T-Mobile offers new no-contract broadband plans

Summary:T-Mobile just launched some new no annual contract mobile broadband plans in an attempt to get customers using their fast HSPA+ network. You can use tablets, mobile hotspots, and laptop sticks with these new plans.

My last two iPad purchases have been for the 3G/4G models since I find the convenience of integrated wireless cellular data to be valuable when traveling. The great thing with the Apple iPad is that you have full control over the data plan and can use it when you want. T-Mobile just launched new no annual contract mobile broadband plans in weekly and monthly blocks fortablets, mobile hotspots, and laptop sticks.

With the LTE iPad on Verizon, you can even tether with this data plan, giving you complete control over your data usage. I have argued that Android tablets were in part failing because U.S. wireless carriers required a minimum monthly data plan and 2-year contract to buy the tablet at a reasonable price. MoTR co-host Kevin Tofel wrote the same thing in February. Today, you actually can purchase Android tablets (at the full price) and use data month-to-month with wireless carriers, but there are things such as activation fees that still don't make it as clean and simple as the iPad.

These new No Annual Contract mobile broadband plans launched yesterday and give you the following plan options, without any contract required:

  • 300MB 1-week pass for $15
  • 1.5GB 1-month pass for $25
  • 3.5GB 1-month pass for $35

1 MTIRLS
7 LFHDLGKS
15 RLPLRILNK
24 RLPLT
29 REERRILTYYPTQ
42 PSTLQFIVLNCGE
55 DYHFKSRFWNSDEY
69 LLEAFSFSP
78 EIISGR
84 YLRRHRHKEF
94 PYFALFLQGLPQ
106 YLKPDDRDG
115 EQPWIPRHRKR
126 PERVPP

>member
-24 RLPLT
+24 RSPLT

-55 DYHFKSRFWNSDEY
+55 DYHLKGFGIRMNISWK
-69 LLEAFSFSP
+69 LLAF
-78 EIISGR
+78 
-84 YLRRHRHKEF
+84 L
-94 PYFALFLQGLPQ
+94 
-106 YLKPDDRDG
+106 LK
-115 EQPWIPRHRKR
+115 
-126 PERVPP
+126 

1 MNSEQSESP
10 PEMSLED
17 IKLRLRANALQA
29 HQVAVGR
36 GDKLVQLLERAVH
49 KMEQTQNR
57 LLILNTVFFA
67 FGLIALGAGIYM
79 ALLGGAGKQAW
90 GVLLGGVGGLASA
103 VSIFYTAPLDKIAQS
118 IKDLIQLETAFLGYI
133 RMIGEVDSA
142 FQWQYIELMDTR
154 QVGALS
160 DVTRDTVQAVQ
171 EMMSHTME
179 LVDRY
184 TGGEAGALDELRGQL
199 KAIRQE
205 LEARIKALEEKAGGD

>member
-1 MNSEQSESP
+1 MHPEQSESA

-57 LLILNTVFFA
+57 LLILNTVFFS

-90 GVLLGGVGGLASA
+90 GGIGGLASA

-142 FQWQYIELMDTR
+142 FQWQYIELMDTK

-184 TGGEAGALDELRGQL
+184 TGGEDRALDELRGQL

• 5GB 1-month pass for $50

T-Mobile currently offers three Android tablets with the Samsung Galaxy Tab 10.1, T-Mobile Springboard, and Samsung Galaxy Tab 7.0 Plus. With a 2-year contract, the Galaxy Tab 10.1 is priced at $399.99 and with no contract the price is $649.99. Looking at the specifications and comparing it with the new 3G iPad we see the price is comparable with the 16GB 3G iPad priced at $629. You can find this same tablet on Verizon with comparable month-to-month plans.

The carriers don't advertise these month-to-month plans in most cases since they figure you will pay the subsidized price and if you do want to save a couple hundred dollars up front they can lock you in to 2-year contracts with minimum monthly data fees. Do yourself a favor and pay the higher no-contract price and then decide when you want to use data. On my iPad, I typically sign up for carrier data 3-5 months a year, primarily when I am traveling a lot.

Related ZDNet coverage

Topics: Mobility, Android, Broadband, Hardware, iPad, Laptops, Networking, Samsung, Tablets, Verizon, Wi-Fi

About

Matthew Miller started using a mobile devices in 1997 and has been writing news, reviews, and opinion pieces ever since. He is a co-host with GigaOM's Kevin Tofel on the MobileTechRoundup podcast and an author of three Wiley Companion series books. Matthew started using mobile devices with a US Robotics Pilot 1000 and has owned over 200 d... Full Bio

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